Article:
SUN September 7, 2014, 7 PM - 7:45 PM, LENTOS Kunstmuseum Linz, Auditorium
SUN September 7, 2014, 8 PM - Midnight, Brucknerhaus, Großer Saal
Due to family issues Michael Nyman could not be part of the final rehearsal work in Linz. As the expected quality cannot be guaranteed, Symphony Nr. 3 – Symphony of Sexual Songs will not be performed in the scope of Big Concert Night 2014. We are already working on to premiere the piece in the year 2015.
Orchestral music and digital sounds on one end of the spectrum; live electronics and visualizations on the other—since 2002, these have been the programmatic antipodes of the Big Concert Night staged by the Ars Electronica Festival, Brucknerhaus Linz and Bruckner Orchester Linz.
Kicking things off this year in the LENTOS Art Museum’s auditorium is “Trommeln ist ein Dehnbarer Begriff” (Drumming is an Elastic Concept), Josef Klammer’s (AT) scenic solo concert for percussion instruments and electronics. Klammer has replaced his drums’ conventional plastic drumheads with ones made of rubber, which retards and extends the drumbeats and makes the drums’ “breathing” audible.
Next is a performance by the Bruckner Orchester Linz (AT) conducted by Dennis Russell Davies (US / AT) of Philip Glass’ “Overture for 2012.” The work with martial percussion passages was commissioned to mark the 200th anniversary of what Americans call the War of 1812. In musical history, it takes its place alongside a very famous work: the “1812 Overture” by Pyotr Ilyich Tchaikovsky commemorating Russia’s defeat of Napoleon at the Battle of Borodino.
“Les Chimères” is the first work that’s ever been commissioned by Bruckner Orchester Linz and the Province of Upper Austria expressly for the Ars Electronica Festival’s Big Concert Night.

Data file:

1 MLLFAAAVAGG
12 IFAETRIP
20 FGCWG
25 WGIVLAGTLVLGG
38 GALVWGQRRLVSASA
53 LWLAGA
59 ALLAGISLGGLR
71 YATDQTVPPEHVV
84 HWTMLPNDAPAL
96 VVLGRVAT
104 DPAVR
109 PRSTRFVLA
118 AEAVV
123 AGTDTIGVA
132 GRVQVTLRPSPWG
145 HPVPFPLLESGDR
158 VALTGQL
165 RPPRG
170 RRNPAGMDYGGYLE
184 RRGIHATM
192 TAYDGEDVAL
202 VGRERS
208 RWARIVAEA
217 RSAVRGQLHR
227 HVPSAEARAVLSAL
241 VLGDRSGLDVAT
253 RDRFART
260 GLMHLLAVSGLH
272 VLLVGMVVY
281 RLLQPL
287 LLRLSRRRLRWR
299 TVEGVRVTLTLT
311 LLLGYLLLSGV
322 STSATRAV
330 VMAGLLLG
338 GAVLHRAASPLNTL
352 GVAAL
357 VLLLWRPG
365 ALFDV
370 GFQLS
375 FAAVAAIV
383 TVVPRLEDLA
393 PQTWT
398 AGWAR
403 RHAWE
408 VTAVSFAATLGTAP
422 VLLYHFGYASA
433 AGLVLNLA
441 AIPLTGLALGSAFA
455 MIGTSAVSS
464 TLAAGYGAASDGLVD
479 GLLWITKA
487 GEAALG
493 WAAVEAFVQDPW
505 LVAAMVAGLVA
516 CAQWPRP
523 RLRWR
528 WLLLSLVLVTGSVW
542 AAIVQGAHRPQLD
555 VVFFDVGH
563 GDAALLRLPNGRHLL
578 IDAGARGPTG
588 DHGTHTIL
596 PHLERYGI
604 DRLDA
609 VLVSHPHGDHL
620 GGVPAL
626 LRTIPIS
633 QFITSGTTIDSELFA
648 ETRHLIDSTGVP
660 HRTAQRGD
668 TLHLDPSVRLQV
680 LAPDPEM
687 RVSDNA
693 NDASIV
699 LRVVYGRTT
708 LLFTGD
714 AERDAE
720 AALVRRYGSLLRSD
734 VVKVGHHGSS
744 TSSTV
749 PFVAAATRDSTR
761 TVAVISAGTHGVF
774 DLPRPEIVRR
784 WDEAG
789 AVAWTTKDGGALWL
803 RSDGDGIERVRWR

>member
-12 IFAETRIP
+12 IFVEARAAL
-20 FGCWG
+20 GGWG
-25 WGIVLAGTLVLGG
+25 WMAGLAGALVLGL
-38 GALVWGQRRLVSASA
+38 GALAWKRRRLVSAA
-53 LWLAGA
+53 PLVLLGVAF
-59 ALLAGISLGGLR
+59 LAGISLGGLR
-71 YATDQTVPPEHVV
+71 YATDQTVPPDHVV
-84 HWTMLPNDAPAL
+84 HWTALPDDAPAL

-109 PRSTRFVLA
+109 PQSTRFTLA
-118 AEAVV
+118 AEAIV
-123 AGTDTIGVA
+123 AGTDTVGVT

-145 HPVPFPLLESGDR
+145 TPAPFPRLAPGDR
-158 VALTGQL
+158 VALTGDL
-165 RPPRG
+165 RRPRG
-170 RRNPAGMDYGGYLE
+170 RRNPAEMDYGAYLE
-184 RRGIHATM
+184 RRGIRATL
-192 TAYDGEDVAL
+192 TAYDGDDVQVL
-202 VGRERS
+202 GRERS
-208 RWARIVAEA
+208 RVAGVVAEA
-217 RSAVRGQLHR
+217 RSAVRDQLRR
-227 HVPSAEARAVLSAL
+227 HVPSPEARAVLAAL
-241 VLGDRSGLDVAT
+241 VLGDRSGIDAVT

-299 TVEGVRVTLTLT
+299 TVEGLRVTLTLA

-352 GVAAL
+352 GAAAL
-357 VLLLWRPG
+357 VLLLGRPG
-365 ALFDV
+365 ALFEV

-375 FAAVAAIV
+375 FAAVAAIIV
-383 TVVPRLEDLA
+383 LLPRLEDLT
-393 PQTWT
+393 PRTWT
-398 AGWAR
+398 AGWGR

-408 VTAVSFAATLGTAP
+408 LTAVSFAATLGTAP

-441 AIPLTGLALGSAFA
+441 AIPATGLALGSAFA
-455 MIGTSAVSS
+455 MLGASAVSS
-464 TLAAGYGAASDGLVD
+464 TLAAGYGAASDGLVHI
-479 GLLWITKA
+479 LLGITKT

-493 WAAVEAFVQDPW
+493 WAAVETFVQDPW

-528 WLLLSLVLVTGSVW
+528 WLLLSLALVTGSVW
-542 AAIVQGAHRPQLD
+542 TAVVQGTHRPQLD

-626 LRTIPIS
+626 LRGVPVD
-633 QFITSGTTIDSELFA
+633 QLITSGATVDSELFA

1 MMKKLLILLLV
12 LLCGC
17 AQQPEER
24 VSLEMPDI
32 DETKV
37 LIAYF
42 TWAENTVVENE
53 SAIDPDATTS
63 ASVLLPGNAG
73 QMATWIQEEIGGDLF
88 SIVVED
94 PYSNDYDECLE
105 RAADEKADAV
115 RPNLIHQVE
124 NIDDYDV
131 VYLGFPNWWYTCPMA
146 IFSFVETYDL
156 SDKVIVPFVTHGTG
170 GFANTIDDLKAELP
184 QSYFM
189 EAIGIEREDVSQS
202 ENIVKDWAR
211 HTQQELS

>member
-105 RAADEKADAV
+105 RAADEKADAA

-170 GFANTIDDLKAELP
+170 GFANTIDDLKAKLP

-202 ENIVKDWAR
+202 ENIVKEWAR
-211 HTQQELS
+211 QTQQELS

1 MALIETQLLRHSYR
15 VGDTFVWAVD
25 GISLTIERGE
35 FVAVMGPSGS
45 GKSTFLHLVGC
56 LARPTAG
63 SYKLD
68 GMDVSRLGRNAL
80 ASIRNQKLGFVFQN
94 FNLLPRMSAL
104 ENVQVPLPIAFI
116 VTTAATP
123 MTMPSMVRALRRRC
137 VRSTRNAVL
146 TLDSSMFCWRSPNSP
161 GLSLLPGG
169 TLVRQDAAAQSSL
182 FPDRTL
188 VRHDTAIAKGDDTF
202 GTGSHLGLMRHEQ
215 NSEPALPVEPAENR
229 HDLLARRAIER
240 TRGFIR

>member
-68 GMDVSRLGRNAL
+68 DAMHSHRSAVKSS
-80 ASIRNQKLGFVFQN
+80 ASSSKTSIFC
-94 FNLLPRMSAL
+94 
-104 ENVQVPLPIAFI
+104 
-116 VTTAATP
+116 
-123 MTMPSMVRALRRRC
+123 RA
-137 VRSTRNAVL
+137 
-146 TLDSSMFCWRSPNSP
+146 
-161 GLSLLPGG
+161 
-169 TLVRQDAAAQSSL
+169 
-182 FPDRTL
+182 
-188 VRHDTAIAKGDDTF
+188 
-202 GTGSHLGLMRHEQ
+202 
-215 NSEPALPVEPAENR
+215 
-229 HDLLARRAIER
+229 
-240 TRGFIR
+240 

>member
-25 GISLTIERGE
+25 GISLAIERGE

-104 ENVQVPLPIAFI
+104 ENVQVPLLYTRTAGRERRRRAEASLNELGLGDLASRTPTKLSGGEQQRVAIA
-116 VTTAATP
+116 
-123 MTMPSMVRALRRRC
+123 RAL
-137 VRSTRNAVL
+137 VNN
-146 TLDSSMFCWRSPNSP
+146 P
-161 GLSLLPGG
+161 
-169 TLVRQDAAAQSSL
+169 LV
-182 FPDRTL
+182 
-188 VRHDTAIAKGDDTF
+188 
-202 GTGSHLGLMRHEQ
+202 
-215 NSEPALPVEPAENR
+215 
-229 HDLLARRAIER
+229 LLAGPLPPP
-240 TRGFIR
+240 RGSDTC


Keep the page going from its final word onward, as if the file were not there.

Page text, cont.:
Composer Marco Lemke prefers to work with classical music formats, to which he adds new sounds. The visualization custom-designed to accompany his work, “Everything We See Could Also Be Otherwise” by Arotin & Serghei (AT/RU), is dedicated to philosopher Ludwig Wittgenstein. It’s a live animation of their “Infinite Screen” installation. The material they used for it includes iris scans, flying cells from the Ars Electronica BioLab, images of the particle accelerator at CERN and the grotesque faces of gargoyles on the façade of Notre-Dame-de-Paris.
Artifacts and Sexual Songs
The orchestra and Conductor Davies then segue from chimeras to “Artefacts,” Julia E. Howell’s three-part piece based on personal recordings—for instance, a fiddle concert featuring members of her family and a Mardi Gras procession in New Orleans. The visualizations are by Remo Rauscher (AT), an up-and-coming young visual artist and filmmaker from Upper Austria.
Then things get steamy: Michel Nyman’s (UK) “Symphony No. 3” with the erotic epithet Symphony of Sexual Songs. The world premiere of Nymans work will be accompanied by a film entitled “The Art of Fugue.” This allusion to Bach is an uncut 28-minute sequence Nyman shot near his residence in Mexico City.
Rutger Zuydervelt (NL) of Machinefabriek will present installations especially adapted for this concert. “Stay Tuned” is a slowly unfolding composition of 150 recordings of the concert pitch A made by an equal number of musicians who then contributed them to the piece. “Stadsverwarring,” originally created as the soundtrack for a thermal power station, takes listeners on an acoustic journey into the heart of the noisy machinery at work there.
Pioneers of Electronic Music
With three video intermezzi, the Big Concert Night commemorates three pioneers of electronic music active in the 1960s: “Falling” (1964) with “Invention for Radio No.1” by Delia Derbyshire (UK) and Barry Bermange (UK), “fordømmelse” (1962) by Else Marie Pade (DK), and “Four Aspects” by Daphne Oram (UK).